At 10 we have breakfast so we are well rested and only after that we decide what we are going to do today. We stay in the neighbourhood and visit Culloden first, southeast of Inverness. Here the decisive battle was fought in 1746 between the Jacobites and the English army. We have been here before, in 2002, but then the weather was so bad that we quickly left the battlefield and fled into the car.
We won't tell the whole history here, but shortly: the Jacobites were followers of the family of Charles Stuart. The family had claimed the throne for more than 60 years now and Bonnie Prince Charles as he was also called, wanted to regain the throne, something his father had failed to. Against all judgment, he came to Scotland, acquired many supporters and within the first year his army achieved victory in all battles against the English, unexpectedly. The army even got within 200 kilometers from London.
But in the winter the Jacobites pulled back and many men who were forced to join a case they really didn't care for, deserted and returned to their clans. At Culloden, a marshy area, the remaining army of 3000 men was crushed, suffering 1200 deads within one hour. Now we can see the memorials and stones with the names of the clans engraved as a memory to that black day in the history of Scotland.
The English punished the Scots severely: bagpipes were forbidden, as the wearing of tartans, the typical Scottish attire. Clans were being persecuted and the whole way of life disrupted. Some historians say that Scotland, and especially the Highlands, have changed since that day and have never recovered from this defeat. The historical awareness of Scotsmen is big and proud as they are on their ancestry, they are still looking for their own identity which was lost partly on that day.
From the cold and windy plain of Culloden we drive on to Cawdor Castle. The last time we were here, the castle was closed. It is open now, but we are happy just to look at it from the outside and walk through the immense gardens.
Cawdor is known as the castle where MacBeth is supposed to have killed Duncan in order to get the Scottish throne. There is only one small problem: MacBeth murdered Duncan in 1040 and Cawdor Castle was built in the 14th century. The murder probably took place in Inverness Castle.
And since we are busy with castles anyway, we drive on to Brodie Castle. We want to have a look inside since there is a large quantity of art, with Dutch masters as well, but unfortunately the castle is closed on fridays and saturdays, so we have to be satisfied with a walk around the castle. It looks quite small but we know how big such castles often are on the inside.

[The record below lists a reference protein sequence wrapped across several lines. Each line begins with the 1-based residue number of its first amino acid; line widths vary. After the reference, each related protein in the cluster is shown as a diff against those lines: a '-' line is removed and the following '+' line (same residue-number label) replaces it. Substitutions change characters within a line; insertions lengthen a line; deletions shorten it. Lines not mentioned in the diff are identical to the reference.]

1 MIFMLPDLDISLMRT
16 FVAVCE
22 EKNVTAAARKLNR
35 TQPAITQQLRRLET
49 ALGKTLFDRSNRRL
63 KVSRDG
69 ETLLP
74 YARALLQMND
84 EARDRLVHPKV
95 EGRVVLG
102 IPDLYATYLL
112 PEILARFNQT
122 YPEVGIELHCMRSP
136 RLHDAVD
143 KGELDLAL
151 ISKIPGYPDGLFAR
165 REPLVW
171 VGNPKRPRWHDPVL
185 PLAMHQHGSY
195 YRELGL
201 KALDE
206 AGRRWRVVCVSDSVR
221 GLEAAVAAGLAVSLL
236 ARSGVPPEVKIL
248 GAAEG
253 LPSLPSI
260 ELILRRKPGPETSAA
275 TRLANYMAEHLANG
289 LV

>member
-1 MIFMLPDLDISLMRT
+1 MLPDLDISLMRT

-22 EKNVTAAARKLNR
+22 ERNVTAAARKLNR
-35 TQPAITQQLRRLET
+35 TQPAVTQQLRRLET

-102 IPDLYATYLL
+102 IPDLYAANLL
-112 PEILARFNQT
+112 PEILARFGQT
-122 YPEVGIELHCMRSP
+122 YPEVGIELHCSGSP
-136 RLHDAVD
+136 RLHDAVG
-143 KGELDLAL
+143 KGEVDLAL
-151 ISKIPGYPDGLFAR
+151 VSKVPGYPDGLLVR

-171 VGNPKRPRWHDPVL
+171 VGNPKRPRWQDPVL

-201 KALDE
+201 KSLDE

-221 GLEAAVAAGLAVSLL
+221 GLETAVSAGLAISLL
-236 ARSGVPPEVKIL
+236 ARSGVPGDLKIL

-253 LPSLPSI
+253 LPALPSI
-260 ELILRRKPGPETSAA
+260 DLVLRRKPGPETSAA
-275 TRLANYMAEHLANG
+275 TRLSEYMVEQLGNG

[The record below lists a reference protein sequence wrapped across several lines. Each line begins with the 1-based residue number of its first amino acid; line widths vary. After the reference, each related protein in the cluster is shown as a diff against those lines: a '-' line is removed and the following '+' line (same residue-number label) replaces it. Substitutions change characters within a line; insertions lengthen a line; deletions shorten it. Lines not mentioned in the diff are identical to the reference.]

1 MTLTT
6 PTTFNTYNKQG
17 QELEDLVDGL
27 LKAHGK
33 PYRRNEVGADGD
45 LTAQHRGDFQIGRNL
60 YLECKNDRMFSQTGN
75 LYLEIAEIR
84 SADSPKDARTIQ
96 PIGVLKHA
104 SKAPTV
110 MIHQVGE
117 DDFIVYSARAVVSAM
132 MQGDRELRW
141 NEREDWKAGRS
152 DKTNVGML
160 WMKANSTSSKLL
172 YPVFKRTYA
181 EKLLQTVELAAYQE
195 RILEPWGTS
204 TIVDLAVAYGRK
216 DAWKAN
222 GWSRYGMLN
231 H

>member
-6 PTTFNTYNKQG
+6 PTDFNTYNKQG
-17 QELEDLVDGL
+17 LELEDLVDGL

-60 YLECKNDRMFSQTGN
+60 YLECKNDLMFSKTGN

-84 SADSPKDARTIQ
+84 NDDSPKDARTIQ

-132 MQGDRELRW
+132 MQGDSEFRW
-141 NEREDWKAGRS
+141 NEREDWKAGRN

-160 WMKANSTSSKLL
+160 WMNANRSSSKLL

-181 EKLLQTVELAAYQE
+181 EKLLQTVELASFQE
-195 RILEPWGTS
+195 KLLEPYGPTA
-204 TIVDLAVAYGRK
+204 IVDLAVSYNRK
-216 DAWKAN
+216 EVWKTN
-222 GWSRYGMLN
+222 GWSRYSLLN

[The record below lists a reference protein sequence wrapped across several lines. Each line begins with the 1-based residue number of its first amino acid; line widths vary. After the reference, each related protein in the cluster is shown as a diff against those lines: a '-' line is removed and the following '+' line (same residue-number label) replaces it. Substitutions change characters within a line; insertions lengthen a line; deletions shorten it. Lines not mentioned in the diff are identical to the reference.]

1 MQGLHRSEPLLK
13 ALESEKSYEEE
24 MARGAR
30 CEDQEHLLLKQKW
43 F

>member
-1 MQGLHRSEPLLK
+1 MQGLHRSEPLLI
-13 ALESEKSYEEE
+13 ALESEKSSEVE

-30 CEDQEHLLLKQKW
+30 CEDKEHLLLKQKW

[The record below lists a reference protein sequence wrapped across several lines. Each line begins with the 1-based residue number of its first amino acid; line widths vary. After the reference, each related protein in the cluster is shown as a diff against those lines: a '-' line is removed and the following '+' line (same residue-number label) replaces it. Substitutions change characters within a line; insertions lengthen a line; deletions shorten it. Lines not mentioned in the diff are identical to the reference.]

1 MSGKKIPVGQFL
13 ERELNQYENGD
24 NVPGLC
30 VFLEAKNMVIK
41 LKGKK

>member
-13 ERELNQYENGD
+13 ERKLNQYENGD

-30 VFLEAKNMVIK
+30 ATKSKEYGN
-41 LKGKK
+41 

We are near the town of Forres and there we take a break. At a pizzeria we can sit outside in the sun and we can take our coats off. What strikes us about this place is the number of large churches, we count at least six, while less than 10,000 people live here.When we leave the sheltered inner court of the pizzeria we feel how cold it really is: the thermometer in the car tells us that it is only 10 degrees outside! It starts to rain a bit, but soon the sun is back. We decide to drive around for a few more hours looking for unexpected things.
Like this church at Rafford. We have seen it before, but then we didn't know exactly where we were. The Romanesque building stands outside the village on a very nice spot. There are lots of churches like this one in Scotland, you see them everywhere: rectangular with a tower at the head with a few turrets on top.
Then we continue towards Lochindorb. A narrow road goes around the loch and we have heard there should be a castle ruin somewhere. We only see this crumbled wall on a small island (to the right) and that is all that remains of the castle. Once, at the end of the 14th century, a very cruel lord must have lived here, Alexander Stewart, also called the wolf of Badenoch, who had no problems bleeding his subjects dry, or raping and killing them. The past of Scotland isn't as romantic as we often want to believe...Back at Beauly, we are presented with a delicious meal (we aren't used to that, at home). We meet more people in the pub and the cosiness makes that we are, again, much later in bed than we wanted. But they say there is no time like a happy time and we have the luck that we can sleep late, tomorrow. No fixed breakfast times in the Caley!